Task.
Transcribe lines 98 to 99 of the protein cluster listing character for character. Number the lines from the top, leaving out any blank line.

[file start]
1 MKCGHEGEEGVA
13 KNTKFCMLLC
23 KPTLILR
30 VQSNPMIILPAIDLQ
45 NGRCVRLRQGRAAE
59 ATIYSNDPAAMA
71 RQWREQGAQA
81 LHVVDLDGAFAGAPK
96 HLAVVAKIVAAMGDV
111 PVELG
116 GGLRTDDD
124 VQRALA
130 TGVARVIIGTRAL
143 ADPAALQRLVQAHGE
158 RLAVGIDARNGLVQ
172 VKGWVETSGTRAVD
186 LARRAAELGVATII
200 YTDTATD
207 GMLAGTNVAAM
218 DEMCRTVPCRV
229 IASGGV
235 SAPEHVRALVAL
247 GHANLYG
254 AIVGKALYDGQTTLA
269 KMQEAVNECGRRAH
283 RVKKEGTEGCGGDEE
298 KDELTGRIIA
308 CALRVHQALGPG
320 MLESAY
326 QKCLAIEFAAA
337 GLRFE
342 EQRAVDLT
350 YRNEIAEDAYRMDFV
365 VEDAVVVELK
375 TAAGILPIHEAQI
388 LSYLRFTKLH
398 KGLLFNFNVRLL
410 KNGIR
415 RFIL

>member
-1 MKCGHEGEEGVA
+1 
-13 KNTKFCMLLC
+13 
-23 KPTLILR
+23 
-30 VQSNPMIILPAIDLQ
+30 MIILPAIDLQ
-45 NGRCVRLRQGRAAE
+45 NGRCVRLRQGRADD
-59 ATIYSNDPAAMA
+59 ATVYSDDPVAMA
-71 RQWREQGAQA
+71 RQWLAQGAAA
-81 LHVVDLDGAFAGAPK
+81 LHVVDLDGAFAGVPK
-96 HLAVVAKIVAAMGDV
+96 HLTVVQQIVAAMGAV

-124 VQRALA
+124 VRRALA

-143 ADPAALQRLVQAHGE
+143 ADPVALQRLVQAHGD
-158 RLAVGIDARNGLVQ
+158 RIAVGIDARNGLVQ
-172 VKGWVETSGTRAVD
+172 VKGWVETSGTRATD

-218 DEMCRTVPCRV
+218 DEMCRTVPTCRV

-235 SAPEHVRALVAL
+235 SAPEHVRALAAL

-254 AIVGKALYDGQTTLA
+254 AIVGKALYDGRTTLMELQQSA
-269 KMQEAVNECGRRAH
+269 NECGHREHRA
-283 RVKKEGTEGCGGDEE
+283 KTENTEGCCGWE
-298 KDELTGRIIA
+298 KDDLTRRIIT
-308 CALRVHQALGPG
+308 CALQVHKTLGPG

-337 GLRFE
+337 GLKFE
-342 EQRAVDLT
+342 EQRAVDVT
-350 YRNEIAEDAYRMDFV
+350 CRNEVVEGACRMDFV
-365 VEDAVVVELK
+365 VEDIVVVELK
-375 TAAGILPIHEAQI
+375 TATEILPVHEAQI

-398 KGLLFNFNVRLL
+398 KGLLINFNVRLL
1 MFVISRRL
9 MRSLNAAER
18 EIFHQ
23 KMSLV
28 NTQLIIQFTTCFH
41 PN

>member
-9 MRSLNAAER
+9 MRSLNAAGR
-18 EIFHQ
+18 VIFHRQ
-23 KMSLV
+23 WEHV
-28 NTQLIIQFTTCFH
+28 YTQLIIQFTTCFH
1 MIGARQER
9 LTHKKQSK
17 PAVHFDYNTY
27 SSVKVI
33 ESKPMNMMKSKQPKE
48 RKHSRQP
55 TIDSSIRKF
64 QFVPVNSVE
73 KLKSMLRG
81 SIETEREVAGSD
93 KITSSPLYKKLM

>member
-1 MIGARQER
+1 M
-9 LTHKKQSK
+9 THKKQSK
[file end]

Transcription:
41 PN

>member